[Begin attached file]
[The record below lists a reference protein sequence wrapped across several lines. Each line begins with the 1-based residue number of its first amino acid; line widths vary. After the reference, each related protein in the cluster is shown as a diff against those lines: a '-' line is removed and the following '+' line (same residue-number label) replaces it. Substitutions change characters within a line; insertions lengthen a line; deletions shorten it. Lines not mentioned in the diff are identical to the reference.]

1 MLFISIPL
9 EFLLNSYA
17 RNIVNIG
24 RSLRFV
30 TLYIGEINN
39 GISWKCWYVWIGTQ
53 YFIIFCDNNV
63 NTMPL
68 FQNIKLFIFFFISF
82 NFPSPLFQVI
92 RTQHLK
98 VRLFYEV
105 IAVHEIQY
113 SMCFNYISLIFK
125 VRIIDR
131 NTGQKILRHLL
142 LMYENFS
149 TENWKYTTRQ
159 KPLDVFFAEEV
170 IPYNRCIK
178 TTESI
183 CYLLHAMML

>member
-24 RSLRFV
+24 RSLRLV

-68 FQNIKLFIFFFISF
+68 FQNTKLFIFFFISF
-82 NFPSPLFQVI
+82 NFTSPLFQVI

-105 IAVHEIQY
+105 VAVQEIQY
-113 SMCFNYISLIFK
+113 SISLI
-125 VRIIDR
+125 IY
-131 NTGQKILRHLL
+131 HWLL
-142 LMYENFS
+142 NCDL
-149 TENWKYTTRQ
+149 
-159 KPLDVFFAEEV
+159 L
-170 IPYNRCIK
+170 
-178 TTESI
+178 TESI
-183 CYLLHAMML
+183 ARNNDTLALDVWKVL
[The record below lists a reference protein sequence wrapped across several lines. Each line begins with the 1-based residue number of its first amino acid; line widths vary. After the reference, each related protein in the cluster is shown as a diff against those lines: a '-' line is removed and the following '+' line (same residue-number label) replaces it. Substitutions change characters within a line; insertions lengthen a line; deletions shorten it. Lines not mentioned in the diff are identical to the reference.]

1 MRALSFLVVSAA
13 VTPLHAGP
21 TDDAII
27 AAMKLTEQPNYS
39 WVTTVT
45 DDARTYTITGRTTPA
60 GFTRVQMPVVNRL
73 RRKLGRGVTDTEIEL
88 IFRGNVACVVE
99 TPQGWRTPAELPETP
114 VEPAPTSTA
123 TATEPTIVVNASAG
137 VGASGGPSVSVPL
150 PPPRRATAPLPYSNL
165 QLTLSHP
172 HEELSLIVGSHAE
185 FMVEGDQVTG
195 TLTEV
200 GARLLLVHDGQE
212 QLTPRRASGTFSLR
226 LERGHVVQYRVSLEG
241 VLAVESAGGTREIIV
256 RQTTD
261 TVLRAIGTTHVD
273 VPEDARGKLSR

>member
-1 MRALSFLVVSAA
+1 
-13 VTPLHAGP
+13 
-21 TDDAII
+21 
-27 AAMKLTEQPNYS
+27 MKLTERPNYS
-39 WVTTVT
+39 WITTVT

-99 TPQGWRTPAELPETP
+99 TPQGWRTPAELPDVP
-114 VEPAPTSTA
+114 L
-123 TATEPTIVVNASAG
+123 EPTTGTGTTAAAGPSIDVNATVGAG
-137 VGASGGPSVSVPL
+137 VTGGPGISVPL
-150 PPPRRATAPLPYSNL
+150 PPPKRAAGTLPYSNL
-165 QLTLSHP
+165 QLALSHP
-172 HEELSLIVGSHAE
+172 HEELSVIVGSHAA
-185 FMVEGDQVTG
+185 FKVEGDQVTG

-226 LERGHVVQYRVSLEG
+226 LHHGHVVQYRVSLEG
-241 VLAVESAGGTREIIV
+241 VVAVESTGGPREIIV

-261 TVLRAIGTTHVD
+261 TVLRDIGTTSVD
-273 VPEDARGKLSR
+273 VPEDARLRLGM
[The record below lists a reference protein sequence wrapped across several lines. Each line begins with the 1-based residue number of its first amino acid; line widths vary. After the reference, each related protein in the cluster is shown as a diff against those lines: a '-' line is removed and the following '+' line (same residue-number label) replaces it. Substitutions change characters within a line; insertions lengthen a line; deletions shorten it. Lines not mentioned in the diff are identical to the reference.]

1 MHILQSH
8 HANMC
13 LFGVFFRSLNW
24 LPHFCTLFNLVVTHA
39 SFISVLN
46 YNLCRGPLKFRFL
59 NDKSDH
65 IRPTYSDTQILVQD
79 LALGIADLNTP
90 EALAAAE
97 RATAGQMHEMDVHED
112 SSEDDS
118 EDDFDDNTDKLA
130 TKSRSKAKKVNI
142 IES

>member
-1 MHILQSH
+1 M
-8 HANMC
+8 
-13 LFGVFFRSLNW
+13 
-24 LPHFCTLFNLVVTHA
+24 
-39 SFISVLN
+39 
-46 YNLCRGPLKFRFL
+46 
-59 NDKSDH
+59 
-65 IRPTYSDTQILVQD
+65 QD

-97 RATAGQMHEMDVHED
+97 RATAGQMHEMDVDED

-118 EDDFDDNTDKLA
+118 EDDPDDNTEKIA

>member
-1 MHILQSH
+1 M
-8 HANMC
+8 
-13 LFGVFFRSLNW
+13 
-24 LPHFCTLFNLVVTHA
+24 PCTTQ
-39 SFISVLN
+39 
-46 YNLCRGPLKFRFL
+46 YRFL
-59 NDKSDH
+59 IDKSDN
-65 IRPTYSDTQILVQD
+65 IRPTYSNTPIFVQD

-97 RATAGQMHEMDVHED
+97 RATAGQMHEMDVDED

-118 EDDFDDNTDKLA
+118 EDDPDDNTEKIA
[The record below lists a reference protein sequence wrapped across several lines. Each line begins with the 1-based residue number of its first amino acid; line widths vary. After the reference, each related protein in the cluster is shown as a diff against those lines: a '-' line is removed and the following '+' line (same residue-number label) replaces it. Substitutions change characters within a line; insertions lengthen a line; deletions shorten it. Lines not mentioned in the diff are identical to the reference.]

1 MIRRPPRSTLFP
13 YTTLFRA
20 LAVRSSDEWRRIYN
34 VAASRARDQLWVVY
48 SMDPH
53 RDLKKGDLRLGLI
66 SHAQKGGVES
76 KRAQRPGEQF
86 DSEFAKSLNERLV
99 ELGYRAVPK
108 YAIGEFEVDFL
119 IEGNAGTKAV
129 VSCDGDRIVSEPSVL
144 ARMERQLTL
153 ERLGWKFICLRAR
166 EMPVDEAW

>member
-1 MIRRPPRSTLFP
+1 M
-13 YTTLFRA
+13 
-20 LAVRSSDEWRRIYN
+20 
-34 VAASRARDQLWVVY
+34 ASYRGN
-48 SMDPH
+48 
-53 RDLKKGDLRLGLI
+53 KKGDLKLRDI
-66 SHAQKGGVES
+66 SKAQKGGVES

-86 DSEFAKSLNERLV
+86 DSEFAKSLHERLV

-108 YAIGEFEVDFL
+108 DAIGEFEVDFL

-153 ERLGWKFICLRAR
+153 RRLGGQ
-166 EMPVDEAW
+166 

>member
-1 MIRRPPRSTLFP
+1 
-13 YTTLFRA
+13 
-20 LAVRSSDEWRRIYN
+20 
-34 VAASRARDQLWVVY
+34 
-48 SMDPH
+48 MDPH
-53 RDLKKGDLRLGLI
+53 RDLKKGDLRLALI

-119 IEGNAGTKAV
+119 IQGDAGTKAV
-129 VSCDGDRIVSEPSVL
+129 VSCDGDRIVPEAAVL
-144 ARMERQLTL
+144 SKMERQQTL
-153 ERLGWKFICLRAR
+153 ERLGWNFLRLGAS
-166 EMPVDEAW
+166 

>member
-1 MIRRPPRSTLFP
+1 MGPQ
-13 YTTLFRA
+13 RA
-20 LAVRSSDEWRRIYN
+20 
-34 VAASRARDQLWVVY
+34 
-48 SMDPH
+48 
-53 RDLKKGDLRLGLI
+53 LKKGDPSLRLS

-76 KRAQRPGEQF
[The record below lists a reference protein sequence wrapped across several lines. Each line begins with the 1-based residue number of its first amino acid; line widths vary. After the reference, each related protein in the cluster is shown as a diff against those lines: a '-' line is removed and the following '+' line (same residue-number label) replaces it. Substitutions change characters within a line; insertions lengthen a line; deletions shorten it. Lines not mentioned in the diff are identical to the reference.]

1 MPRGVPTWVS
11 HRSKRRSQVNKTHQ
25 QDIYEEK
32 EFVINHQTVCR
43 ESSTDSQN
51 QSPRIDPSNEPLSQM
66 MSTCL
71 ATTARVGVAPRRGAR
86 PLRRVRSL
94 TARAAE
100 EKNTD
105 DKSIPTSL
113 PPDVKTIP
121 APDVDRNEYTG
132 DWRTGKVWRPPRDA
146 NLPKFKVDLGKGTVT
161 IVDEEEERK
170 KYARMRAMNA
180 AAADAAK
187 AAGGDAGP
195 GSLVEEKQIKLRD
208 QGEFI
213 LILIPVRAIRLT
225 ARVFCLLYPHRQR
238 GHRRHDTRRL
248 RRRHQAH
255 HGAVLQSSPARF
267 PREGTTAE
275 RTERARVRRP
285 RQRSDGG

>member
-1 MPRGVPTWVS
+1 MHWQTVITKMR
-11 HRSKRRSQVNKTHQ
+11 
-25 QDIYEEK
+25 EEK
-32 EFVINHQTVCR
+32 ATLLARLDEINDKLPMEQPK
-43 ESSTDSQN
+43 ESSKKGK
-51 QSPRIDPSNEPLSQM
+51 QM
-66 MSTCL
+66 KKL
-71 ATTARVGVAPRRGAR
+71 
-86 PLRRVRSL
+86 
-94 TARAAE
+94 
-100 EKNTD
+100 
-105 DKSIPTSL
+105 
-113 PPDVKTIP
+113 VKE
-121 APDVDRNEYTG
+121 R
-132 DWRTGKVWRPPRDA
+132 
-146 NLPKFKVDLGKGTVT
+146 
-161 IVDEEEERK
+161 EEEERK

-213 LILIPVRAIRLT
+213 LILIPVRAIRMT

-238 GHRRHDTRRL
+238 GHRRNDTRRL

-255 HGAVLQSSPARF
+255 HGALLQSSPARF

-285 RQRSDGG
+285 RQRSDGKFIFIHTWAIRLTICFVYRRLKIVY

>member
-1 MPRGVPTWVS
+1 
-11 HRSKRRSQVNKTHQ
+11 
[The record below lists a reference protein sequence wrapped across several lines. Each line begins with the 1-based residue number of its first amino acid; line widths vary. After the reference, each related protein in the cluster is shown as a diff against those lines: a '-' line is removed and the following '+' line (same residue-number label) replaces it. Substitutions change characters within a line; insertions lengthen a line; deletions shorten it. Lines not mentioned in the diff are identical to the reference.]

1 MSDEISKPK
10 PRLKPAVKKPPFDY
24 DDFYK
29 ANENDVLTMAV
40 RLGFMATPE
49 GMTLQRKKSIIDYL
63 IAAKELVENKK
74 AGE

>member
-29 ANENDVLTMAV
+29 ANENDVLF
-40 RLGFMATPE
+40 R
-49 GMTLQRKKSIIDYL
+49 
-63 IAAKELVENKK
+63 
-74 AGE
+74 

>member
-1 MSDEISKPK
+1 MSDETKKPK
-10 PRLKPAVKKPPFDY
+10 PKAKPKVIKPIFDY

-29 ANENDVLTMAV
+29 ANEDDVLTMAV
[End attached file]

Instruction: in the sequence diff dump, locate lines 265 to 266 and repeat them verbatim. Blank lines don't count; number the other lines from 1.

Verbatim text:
170 KYARMRAMNA
180 AAADAAK